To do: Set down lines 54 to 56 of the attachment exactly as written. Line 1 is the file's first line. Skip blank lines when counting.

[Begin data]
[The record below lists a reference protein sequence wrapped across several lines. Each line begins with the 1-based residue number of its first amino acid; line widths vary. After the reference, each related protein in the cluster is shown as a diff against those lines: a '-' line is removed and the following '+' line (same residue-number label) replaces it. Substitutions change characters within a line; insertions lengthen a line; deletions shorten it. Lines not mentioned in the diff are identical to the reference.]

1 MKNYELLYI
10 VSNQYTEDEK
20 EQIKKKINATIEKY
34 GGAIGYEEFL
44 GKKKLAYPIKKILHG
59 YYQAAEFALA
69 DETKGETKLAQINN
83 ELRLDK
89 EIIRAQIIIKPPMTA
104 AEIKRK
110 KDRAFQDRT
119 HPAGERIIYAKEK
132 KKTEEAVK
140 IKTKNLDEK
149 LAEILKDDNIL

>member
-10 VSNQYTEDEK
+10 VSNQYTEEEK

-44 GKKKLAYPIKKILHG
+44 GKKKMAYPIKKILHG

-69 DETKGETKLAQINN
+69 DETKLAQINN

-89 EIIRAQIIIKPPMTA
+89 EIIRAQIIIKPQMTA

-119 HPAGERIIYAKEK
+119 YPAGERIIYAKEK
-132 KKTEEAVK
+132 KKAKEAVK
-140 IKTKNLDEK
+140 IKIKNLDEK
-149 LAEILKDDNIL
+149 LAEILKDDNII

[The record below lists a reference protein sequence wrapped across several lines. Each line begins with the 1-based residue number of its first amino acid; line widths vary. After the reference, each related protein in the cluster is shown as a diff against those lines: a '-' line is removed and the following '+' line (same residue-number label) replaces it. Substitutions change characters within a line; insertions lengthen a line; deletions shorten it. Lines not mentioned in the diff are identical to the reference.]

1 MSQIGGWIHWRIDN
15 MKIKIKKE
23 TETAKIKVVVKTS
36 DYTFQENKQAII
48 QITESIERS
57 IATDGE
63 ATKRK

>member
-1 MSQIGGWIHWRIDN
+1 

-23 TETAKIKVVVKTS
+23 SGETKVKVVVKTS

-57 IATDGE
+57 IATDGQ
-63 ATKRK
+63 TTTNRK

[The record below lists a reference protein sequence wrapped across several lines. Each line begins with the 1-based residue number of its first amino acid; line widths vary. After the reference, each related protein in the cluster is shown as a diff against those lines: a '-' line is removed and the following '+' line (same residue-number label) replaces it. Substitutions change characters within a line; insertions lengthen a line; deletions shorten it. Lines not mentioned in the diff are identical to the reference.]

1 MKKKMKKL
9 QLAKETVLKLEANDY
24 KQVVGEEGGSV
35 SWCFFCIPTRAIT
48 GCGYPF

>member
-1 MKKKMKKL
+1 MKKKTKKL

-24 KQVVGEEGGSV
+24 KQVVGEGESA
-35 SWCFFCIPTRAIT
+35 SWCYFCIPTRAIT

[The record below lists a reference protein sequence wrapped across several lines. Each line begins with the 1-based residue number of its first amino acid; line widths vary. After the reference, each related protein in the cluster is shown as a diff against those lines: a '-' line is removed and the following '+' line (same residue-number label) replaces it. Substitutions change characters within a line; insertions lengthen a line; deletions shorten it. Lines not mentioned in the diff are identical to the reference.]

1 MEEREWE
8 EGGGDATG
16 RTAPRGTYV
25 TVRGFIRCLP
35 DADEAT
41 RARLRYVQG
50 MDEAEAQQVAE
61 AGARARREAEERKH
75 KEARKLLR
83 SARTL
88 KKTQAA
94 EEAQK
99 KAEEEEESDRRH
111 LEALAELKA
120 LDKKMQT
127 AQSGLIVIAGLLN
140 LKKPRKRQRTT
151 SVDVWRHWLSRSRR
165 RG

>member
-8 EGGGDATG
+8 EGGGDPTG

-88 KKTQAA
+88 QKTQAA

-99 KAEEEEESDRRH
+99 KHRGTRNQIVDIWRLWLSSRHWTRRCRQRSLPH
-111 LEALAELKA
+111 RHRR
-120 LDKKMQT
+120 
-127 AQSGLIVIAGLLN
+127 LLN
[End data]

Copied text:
24 KQVVGEEGGSV
35 SWCFFCIPTRAIT
48 GCGYPF